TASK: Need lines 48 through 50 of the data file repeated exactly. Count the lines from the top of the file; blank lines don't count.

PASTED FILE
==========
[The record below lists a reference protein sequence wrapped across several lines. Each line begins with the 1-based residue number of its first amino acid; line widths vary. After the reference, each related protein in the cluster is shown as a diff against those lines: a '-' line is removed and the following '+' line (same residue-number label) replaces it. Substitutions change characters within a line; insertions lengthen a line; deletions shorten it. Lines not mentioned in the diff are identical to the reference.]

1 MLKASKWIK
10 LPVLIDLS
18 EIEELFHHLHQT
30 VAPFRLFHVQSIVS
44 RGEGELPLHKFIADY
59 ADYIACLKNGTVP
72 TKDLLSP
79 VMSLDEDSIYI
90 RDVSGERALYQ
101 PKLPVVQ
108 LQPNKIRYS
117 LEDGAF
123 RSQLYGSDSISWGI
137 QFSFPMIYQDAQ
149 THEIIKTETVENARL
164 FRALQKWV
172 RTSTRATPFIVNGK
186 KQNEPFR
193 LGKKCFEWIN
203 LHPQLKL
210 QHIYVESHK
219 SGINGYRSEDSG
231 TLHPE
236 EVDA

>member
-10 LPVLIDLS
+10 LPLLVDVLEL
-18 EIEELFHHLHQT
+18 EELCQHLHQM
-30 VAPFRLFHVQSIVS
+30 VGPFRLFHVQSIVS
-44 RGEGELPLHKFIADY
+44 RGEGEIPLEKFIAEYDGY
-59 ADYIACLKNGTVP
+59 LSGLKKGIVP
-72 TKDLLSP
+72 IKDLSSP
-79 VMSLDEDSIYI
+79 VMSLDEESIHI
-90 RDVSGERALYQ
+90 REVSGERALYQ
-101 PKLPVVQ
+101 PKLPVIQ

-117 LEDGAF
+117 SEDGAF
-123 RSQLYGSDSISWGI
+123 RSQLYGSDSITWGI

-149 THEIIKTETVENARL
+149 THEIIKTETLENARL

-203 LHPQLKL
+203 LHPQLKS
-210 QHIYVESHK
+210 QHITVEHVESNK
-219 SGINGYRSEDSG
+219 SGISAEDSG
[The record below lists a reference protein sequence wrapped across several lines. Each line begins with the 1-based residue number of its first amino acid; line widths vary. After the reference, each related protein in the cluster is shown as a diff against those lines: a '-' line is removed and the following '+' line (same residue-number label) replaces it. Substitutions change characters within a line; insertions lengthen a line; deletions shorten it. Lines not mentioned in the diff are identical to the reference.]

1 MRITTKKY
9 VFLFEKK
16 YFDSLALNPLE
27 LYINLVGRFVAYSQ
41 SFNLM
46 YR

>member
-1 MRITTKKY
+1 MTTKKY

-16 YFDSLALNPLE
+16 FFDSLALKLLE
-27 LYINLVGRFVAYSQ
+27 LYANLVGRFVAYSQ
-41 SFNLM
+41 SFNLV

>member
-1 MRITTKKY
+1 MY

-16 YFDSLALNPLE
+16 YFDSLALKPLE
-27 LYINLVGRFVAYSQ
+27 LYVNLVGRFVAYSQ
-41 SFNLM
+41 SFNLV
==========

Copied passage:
+123 RSQLYGSDSITWGI

-149 THEIIKTETVENARL
+149 THEIIKTETLENARL